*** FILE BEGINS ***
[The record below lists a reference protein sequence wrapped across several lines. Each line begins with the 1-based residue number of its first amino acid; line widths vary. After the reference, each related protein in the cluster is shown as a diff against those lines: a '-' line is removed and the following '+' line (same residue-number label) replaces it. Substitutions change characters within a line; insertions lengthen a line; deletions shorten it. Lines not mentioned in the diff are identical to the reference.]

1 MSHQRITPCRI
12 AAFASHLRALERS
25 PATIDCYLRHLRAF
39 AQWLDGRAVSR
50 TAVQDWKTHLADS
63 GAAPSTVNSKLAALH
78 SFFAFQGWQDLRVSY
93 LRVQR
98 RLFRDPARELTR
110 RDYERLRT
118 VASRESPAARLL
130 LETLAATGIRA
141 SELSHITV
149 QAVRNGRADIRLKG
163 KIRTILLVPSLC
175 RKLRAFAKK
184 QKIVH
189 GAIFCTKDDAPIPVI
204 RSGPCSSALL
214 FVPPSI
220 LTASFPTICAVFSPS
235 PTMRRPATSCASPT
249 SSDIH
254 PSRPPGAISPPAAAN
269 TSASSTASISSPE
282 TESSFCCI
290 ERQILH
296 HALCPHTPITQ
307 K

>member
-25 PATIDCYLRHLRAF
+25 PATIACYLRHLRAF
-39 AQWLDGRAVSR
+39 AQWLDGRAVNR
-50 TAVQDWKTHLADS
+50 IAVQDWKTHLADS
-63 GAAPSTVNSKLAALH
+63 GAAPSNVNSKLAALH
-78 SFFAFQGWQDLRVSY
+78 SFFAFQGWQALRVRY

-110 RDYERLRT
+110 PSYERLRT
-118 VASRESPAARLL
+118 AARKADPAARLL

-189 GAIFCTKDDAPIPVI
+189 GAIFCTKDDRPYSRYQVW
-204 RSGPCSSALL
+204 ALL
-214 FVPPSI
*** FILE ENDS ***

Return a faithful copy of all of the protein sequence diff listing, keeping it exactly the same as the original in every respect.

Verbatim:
[The record below lists a reference protein sequence wrapped across several lines. Each line begins with the 1-based residue number of its first amino acid; line widths vary. After the reference, each related protein in the cluster is shown as a diff against those lines: a '-' line is removed and the following '+' line (same residue-number label) replaces it. Substitutions change characters within a line; insertions lengthen a line; deletions shorten it. Lines not mentioned in the diff are identical to the reference.]

1 MSHQRITPCRI
12 AAFASHLRALERS
25 PATIDCYLRHLRAF
39 AQWLDGRAVSR
50 TAVQDWKTHLADS
63 GAAPSTVNSKLAALH
78 SFFAFQGWQDLRVSY
93 LRVQR
98 RLFRDPARELTR
110 RDYERLRT
118 VASRESPAARLL
130 LETLAATGIRA
141 SELSHITV
149 QAVRNGRADIRLKG
163 KIRTILLVPSLC
175 RKLRAFAKK
184 QKIVH
189 GAIFCTKDDAPIPVI
204 RSGPCSSALL
214 FVPPSI
220 LTASFPTICAVFSPS
235 PTMRRPATSCASPT
249 SSDIH
254 PSRPPGAISPPAAAN
269 TSASSTASISSPE
282 TESSFCCI
290 ERQILH
296 HALCPHTPITQ
307 K

>member
-25 PATIDCYLRHLRAF
+25 PATIACYLRHLRAF
-39 AQWLDGRAVSR
+39 AQWLDGRAVNR
-50 TAVQDWKTHLADS
+50 IAVQDWKTHLADS
-63 GAAPSTVNSKLAALH
+63 GAAPSNVNSKLAALH
-78 SFFAFQGWQDLRVSY
+78 SFFAFQGWQALRVRY

-110 RDYERLRT
+110 PSYERLRT
-118 VASRESPAARLL
+118 AARKADPAARLL

-189 GAIFCTKDDAPIPVI
+189 GAIFCTKDDRPYSRYQVW
-204 RSGPCSSALL
+204 ALL
-214 FVPPSI